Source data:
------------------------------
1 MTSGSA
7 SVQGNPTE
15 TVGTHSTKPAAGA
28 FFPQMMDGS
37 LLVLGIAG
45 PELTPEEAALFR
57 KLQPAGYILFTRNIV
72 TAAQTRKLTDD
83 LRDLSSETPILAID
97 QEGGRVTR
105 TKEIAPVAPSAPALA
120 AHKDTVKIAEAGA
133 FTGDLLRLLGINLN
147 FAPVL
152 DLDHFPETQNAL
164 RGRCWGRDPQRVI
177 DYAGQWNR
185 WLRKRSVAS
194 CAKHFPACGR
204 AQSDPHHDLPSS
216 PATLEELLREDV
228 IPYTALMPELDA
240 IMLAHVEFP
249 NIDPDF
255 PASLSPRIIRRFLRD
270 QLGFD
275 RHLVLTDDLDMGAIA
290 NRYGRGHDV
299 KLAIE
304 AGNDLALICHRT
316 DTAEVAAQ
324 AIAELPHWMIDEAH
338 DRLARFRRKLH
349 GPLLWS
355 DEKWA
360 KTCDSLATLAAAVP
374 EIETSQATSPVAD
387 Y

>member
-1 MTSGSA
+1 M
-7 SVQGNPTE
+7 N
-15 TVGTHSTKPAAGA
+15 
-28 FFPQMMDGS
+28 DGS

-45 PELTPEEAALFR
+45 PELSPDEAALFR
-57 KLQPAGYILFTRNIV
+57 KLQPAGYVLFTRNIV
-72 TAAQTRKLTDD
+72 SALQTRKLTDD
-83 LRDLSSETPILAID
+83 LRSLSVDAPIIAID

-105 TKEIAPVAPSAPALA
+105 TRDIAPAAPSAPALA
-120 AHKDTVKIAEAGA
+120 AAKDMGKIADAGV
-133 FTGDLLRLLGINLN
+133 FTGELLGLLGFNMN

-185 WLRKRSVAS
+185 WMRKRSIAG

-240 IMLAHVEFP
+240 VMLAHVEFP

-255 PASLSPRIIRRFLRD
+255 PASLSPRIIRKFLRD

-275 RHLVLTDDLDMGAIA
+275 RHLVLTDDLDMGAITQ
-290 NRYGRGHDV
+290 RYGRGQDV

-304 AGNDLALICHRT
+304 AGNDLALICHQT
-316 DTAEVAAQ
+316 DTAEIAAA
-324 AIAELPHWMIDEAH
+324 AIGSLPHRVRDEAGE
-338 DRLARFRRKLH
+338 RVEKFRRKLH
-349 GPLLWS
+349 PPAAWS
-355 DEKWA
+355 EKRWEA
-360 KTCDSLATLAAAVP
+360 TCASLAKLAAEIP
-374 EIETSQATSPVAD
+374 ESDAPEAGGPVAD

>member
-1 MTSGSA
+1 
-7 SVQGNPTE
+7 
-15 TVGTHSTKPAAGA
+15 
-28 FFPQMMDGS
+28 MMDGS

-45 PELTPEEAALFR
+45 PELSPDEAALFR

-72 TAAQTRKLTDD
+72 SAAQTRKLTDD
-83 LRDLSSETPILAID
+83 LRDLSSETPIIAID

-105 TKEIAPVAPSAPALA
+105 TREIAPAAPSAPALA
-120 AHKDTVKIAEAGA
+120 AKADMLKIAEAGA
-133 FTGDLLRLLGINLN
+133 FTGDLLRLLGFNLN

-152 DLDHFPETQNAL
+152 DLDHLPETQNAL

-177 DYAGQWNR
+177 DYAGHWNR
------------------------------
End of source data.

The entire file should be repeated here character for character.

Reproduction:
1 MTSGSA
7 SVQGNPTE
15 TVGTHSTKPAAGA
28 FFPQMMDGS
37 LLVLGIAG
45 PELTPEEAALFR
57 KLQPAGYILFTRNIV
72 TAAQTRKLTDD
83 LRDLSSETPILAID
97 QEGGRVTR
105 TKEIAPVAPSAPALA
120 AHKDTVKIAEAGA
133 FTGDLLRLLGINLN
147 FAPVL
152 DLDHFPETQNAL
164 RGRCWGRDPQRVI
177 DYAGQWNR
185 WLRKRSVAS
194 CAKHFPACGR
204 AQSDPHHDLPSS
216 PATLEELLREDV
228 IPYTALMPELDA
240 IMLAHVEFP
249 NIDPDF
255 PASLSPRIIRRFLRD
270 QLGFD
275 RHLVLTDDLDMGAIA
290 NRYGRGHDV
299 KLAIE
304 AGNDLALICHRT
316 DTAEVAAQ
324 AIAELPHWMIDEAH
338 DRLARFRRKLH
349 GPLLWS
355 DEKWA
360 KTCDSLATLAAAVP
374 EIETSQATSPVAD
387 Y

>member
-1 MTSGSA
+1 M
-7 SVQGNPTE
+7 N
-15 TVGTHSTKPAAGA
+15 
-28 FFPQMMDGS
+28 DGS

-45 PELTPEEAALFR
+45 PELSPDEAALFR
-57 KLQPAGYILFTRNIV
+57 KLQPAGYVLFTRNIV
-72 TAAQTRKLTDD
+72 SALQTRKLTDD
-83 LRDLSSETPILAID
+83 LRSLSVDAPIIAID

-105 TKEIAPVAPSAPALA
+105 TRDIAPAAPSAPALA
-120 AHKDTVKIAEAGA
+120 AAKDMGKIADAGV
-133 FTGDLLRLLGINLN
+133 FTGELLGLLGFNMN

-185 WLRKRSVAS
+185 WMRKRSIAG

-240 IMLAHVEFP
+240 VMLAHVEFP

-255 PASLSPRIIRRFLRD
+255 PASLSPRIIRKFLRD

-275 RHLVLTDDLDMGAIA
+275 RHLVLTDDLDMGAITQ
-290 NRYGRGHDV
+290 RYGRGQDV

-304 AGNDLALICHRT
+304 AGNDLALICHQT
-316 DTAEVAAQ
+316 DTAEIAAA
-324 AIAELPHWMIDEAH
+324 AIGSLPHRVRDEAGE
-338 DRLARFRRKLH
+338 RVEKFRRKLH
-349 GPLLWS
+349 PPAAWS
-355 DEKWA
+355 EKRWEA
-360 KTCDSLATLAAAVP
+360 TCASLAKLAAEIP
-374 EIETSQATSPVAD
+374 ESDAPEAGGPVAD

>member
-1 MTSGSA
+1 
-7 SVQGNPTE
+7 
-15 TVGTHSTKPAAGA
+15 
-28 FFPQMMDGS
+28 MMDGS

-45 PELTPEEAALFR
+45 PELSPDEAALFR

-72 TAAQTRKLTDD
+72 SAAQTRKLTDD
-83 LRDLSSETPILAID
+83 LRDLSSETPIIAID

-105 TKEIAPVAPSAPALA
+105 TREIAPAAPSAPALA
-120 AHKDTVKIAEAGA
+120 AKADMLKIAEAGA
-133 FTGDLLRLLGINLN
+133 FTGDLLRLLGFNLN

-152 DLDHFPETQNAL
+152 DLDHLPETQNAL

-177 DYAGQWNR
+177 DYAGHWNR